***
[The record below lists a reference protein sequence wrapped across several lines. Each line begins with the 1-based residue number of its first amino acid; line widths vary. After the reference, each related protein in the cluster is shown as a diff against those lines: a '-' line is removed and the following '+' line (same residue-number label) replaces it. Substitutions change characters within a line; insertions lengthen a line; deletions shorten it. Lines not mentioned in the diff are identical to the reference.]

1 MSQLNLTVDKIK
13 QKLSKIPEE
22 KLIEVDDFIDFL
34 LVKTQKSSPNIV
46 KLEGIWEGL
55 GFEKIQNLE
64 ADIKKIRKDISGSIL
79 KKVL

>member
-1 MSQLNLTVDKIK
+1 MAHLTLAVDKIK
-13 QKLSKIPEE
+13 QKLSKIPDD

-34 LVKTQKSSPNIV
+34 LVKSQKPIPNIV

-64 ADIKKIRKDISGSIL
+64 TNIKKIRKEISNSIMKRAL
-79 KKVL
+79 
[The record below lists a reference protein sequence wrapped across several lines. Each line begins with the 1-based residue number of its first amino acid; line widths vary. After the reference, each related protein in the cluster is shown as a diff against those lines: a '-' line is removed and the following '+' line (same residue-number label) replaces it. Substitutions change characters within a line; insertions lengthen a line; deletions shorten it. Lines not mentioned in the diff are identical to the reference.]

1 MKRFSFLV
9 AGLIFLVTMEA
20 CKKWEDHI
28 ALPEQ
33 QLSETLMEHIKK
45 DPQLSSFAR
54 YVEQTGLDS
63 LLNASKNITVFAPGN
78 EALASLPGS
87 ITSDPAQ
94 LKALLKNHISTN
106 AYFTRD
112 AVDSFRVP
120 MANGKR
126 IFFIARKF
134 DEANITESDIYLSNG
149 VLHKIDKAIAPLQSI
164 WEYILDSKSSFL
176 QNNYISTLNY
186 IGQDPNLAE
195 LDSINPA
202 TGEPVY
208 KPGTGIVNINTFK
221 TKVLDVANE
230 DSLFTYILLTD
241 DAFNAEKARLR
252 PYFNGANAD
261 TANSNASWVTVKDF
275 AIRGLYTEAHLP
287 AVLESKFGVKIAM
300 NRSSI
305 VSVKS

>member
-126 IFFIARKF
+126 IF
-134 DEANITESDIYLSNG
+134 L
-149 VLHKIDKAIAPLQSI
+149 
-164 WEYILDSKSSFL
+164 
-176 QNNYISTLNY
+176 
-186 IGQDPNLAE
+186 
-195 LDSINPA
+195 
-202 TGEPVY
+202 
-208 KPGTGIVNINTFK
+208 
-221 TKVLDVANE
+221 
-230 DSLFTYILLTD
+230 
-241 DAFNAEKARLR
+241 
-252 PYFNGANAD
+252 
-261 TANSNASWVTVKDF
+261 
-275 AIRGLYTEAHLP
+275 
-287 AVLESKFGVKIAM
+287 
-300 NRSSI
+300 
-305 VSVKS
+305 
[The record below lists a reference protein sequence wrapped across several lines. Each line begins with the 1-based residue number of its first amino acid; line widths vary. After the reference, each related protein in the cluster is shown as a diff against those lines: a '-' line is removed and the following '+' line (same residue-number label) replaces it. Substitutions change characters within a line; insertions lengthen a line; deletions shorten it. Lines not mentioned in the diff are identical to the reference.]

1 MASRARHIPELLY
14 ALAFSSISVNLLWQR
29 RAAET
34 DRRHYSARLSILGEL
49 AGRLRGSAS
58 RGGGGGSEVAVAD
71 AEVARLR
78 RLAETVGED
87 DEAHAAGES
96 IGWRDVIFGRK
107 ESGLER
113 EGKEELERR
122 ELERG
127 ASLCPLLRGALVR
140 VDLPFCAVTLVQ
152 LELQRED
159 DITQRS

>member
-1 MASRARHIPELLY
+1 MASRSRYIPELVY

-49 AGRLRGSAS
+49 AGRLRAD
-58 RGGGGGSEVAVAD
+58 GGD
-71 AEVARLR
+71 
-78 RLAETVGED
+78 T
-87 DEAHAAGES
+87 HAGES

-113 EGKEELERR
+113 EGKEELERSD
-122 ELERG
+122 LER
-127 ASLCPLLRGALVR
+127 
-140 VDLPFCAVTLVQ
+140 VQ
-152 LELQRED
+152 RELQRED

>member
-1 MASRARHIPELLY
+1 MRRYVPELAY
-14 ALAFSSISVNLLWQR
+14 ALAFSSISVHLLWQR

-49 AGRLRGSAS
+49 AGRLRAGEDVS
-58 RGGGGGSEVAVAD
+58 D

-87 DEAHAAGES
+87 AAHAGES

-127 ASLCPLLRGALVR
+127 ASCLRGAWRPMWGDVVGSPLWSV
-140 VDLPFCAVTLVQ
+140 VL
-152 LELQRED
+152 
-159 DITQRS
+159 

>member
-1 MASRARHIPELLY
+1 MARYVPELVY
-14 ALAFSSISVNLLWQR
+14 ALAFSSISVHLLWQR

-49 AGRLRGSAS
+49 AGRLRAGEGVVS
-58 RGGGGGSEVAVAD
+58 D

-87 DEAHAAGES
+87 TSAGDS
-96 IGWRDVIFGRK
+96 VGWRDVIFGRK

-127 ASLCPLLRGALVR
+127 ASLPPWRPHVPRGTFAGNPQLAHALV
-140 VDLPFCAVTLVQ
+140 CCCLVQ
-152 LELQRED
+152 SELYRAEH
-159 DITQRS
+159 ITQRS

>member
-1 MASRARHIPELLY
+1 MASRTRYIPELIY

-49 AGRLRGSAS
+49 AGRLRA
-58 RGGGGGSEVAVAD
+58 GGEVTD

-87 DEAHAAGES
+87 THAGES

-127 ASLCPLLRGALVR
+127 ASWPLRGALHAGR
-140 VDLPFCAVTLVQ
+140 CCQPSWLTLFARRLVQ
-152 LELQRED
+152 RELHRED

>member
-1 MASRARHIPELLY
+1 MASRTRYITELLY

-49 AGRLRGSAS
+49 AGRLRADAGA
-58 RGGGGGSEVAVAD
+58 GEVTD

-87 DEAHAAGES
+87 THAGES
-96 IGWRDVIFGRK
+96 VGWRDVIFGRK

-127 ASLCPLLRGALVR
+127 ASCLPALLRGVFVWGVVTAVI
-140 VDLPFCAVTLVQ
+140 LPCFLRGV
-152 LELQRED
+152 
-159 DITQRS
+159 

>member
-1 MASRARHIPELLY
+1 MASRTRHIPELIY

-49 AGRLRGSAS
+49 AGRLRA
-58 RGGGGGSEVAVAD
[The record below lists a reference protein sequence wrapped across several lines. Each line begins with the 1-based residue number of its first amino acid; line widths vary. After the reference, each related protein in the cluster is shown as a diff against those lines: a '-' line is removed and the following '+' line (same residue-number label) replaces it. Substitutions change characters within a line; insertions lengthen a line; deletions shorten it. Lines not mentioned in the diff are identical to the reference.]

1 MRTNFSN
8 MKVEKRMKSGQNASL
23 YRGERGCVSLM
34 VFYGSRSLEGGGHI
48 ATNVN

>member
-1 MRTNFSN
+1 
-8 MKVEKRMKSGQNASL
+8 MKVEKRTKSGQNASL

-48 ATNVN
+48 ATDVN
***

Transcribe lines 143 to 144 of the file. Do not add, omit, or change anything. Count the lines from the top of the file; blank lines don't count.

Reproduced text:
-127 ASLCPLLRGALVR
+127 ASCLRGAWRPMWGDVVGSPLWSV